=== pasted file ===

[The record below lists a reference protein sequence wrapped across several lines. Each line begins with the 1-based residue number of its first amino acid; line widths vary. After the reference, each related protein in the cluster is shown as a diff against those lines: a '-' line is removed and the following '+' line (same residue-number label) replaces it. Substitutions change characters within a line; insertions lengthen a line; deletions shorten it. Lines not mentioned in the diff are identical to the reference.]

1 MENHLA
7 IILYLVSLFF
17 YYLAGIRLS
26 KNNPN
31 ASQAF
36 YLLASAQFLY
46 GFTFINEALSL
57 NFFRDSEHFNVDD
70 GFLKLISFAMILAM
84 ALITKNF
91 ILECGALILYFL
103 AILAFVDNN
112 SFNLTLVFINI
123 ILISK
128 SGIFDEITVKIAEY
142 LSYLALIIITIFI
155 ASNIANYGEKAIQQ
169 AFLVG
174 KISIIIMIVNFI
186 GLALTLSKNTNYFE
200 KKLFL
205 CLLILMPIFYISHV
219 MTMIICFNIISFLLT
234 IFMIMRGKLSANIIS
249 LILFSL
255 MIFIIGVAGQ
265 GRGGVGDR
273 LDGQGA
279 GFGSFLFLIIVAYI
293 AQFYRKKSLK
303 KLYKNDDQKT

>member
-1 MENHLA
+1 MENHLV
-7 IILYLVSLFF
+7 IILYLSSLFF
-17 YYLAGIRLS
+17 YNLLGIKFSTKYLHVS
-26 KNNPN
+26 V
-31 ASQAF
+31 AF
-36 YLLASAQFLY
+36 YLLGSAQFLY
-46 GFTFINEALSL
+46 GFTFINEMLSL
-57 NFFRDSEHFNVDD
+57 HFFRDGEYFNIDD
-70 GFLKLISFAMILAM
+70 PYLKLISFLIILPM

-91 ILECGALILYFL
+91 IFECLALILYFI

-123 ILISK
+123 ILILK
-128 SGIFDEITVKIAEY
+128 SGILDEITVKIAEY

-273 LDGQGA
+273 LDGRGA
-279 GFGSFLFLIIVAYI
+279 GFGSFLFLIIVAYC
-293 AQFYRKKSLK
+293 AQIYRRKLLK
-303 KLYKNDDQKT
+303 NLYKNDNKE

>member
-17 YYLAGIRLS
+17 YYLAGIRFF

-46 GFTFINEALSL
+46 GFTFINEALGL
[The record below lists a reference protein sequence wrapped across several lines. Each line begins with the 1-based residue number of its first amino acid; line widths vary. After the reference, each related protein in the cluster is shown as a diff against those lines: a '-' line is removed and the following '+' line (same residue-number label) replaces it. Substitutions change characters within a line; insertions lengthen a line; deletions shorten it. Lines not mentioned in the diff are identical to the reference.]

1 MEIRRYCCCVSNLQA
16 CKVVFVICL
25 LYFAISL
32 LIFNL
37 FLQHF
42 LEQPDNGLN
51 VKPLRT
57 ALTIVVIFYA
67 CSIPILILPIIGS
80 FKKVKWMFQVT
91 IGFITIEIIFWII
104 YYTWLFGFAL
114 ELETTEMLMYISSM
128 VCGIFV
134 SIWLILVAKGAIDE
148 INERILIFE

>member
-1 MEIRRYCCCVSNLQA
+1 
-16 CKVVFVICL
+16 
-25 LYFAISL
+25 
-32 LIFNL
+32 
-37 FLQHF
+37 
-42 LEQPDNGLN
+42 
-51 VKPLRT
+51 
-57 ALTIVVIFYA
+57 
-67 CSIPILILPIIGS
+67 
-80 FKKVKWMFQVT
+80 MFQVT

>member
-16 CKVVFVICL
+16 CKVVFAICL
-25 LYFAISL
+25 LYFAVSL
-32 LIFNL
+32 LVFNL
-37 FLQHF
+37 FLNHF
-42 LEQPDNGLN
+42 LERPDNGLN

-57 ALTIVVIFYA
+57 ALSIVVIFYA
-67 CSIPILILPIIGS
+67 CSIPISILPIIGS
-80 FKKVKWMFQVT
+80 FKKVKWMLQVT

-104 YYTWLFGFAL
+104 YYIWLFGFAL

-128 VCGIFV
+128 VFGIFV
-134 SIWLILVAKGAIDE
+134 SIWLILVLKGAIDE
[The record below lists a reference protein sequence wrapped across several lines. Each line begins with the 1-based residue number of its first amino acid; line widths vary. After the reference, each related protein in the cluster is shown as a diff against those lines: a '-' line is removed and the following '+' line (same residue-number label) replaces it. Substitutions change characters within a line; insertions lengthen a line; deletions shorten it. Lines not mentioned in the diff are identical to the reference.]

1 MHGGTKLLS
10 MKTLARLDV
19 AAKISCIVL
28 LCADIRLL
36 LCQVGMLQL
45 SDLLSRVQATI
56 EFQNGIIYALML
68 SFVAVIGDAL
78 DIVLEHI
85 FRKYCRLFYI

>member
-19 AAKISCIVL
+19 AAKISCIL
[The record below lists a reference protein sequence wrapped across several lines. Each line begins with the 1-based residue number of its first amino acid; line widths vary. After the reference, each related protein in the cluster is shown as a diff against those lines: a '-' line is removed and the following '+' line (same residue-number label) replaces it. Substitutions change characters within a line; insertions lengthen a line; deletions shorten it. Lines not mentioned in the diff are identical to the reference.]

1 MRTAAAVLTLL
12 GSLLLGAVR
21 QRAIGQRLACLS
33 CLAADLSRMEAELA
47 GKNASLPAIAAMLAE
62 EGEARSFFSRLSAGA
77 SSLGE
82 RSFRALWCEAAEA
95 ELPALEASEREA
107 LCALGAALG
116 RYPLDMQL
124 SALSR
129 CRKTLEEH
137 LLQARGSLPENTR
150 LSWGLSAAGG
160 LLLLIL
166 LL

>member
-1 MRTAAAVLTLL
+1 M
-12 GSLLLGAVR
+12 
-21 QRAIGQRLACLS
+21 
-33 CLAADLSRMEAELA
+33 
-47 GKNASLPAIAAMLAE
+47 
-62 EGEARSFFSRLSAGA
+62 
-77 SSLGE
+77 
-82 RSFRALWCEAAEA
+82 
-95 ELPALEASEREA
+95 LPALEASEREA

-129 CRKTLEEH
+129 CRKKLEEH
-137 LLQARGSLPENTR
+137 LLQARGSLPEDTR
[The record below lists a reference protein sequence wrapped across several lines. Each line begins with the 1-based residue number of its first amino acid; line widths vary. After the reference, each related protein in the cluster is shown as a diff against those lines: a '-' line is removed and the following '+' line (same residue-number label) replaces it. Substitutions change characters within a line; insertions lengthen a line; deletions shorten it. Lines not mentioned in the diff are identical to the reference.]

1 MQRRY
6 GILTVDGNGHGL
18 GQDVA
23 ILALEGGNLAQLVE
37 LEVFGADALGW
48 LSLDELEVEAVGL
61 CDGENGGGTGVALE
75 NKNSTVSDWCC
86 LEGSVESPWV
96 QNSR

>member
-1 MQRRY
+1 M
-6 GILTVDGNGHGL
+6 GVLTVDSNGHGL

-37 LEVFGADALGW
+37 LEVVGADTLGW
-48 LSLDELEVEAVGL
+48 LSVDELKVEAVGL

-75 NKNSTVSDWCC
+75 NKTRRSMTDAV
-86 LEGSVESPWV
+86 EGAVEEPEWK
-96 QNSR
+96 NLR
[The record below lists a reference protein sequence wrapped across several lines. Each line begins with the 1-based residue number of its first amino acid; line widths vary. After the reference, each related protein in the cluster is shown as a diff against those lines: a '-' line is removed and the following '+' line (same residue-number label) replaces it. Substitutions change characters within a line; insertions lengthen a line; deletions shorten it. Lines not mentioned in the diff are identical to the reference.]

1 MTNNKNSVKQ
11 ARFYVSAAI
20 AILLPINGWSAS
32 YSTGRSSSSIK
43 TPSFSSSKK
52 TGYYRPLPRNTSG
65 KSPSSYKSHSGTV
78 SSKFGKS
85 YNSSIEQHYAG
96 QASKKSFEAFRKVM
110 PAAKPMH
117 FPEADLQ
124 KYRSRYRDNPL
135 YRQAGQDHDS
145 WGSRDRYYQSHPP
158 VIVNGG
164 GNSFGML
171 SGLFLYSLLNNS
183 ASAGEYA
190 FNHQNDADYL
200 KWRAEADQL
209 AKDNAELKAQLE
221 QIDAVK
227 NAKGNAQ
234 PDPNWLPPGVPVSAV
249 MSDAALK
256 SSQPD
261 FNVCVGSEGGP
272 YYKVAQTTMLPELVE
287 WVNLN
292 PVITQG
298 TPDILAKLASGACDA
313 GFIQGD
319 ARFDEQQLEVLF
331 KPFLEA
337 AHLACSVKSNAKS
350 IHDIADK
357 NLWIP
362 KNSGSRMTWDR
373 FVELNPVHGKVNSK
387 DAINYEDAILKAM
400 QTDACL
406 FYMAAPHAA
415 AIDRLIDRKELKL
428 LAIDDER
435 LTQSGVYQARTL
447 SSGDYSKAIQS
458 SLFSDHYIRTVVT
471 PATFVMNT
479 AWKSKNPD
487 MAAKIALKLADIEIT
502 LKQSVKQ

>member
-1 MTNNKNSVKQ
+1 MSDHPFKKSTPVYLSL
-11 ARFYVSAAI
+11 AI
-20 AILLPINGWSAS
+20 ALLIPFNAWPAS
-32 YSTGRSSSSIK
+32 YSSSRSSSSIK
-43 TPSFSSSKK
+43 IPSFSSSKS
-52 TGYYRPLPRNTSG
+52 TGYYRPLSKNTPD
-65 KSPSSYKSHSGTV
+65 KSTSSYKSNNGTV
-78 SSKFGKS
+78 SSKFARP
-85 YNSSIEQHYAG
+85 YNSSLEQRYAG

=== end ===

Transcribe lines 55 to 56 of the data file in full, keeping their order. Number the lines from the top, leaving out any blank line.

+123 ILILK
-128 SGIFDEITVKIAEY